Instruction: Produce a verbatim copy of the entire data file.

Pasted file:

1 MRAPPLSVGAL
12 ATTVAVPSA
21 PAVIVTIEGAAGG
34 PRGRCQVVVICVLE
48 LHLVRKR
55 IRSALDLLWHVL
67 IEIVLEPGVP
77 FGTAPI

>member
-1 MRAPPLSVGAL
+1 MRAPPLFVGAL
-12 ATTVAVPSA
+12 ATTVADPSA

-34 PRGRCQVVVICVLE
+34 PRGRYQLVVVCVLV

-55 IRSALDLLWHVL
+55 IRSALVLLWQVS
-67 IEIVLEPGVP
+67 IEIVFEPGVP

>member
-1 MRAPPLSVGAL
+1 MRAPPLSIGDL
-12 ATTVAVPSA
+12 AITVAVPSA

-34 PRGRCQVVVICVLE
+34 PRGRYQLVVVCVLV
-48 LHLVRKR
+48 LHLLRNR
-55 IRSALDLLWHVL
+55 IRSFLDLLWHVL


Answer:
1 MRAPPLSVGAL
12 ATTVAVPSA
21 PAVIVTIEGAAGG
34 PRGRCQVVVICVLE
48 LHLVRKR
55 IRSALDLLWHVL
67 IEIVLEPGVP
77 FGTAPI

>member
-1 MRAPPLSVGAL
+1 MRAPPLFVGAL
-12 ATTVAVPSA
+12 ATTVADPSA

-34 PRGRCQVVVICVLE
+34 PRGRYQLVVVCVLV

-55 IRSALDLLWHVL
+55 IRSALVLLWQVS
-67 IEIVLEPGVP
+67 IEIVFEPGVP

>member
-1 MRAPPLSVGAL
+1 MRAPPLSIGDL
-12 ATTVAVPSA
+12 AITVAVPSA

-34 PRGRCQVVVICVLE
+34 PRGRYQLVVVCVLV
-48 LHLVRKR
+48 LHLLRNR
-55 IRSALDLLWHVL
+55 IRSFLDLLWHVL